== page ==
Minimalism

Embracing a Simpler Christmas

10.26.17

simpler-christmas-snow

It’s not that I hate Christmas, I just don’t love it. I do, however hate what it’s become. Christmas is like a wolf in sheep’s clothing. It’s portrayed as the happiest time of the year filled with gifts, cards, endless get togethers and plenty of eating and drinking. But there’s another side, endless to do lists, feeling like there’s not enough time in the day, not enough money in the bank, not enough left on the credit card limit and not enough energy to keep up with all those things you’ve said yes to. Exhausting!

The best Christmas I ever had as a child was when I was 9 years old – and gifts had nothing to do with it. It was the first year I got to stay home instead of going out for Christmas lunch. Every year my entire family went out and every year I despised it. It wasn’t the food or the fact I couldn’t play with my new toys, but it was the arguments and stress that the whole ordeal caused.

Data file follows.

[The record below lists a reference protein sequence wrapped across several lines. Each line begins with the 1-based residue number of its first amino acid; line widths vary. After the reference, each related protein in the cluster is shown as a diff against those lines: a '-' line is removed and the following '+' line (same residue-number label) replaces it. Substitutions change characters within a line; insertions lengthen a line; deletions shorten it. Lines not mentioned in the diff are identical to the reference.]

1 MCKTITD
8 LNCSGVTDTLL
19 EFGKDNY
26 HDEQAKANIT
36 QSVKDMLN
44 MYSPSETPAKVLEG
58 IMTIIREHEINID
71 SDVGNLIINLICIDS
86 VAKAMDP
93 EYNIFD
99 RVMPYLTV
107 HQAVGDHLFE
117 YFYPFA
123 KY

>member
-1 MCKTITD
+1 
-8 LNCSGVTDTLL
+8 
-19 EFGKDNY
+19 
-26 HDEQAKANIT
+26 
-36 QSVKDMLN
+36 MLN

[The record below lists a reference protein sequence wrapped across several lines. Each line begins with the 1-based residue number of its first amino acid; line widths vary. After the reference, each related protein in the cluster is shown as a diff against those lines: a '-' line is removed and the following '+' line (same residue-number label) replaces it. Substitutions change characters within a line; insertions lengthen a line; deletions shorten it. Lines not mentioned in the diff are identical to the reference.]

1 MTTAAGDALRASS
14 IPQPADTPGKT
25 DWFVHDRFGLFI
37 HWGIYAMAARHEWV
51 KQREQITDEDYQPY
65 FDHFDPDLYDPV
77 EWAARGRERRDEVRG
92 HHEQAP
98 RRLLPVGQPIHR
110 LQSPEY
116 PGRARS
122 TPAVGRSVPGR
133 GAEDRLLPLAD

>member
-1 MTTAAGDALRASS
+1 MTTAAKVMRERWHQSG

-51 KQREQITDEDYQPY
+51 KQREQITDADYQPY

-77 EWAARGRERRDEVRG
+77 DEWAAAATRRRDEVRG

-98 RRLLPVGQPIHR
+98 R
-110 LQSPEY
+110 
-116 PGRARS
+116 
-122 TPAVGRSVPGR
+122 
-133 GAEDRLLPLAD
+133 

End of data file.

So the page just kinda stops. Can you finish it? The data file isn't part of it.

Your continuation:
Sure there was a Christmas lunch to prepare which made more work out of that Christmas, but the truth is it could’ve be a frozen microwave meal and I wouldn’t have cared. All I cared about was the fact we were all together, I didn’t have to get dressed and my mum wasn’t nagging me about my the outfit I wanted to wear – I could relax. It was bliss. What’s interesting about my favourite Christmas story, is that it was all thanks to less.

There’s a way to tackle this aforementioned wolf – by doing and having less. I wanted to share how I embrace a simpler Christmas to make it more bearable. I’m hoping it may help you too, if you find it overwhelming and want to minimise the chaos, simplify it and slow things down. Once I embraced curating my own version of what feels good and simplified it, the true meaning of Christmas crept back in.

Being clear and upfront

I think about the Christmas I want, that being the small and meaningful kind. The wolf I mentioned earlier, that’s the Christmas I don’t want. I think about what my ideal Christmas looks like, how it makes me feel and then I do my best to create it. It can feel daunting but it’s important to share that vision with my friends and family so they know what to expect.

Tell people why you want a more minimal Christmas and be clear so they understand – an example would be, you don’t want to get into debt, you want to cherish what’s really important, you don’t want to clutter up the house.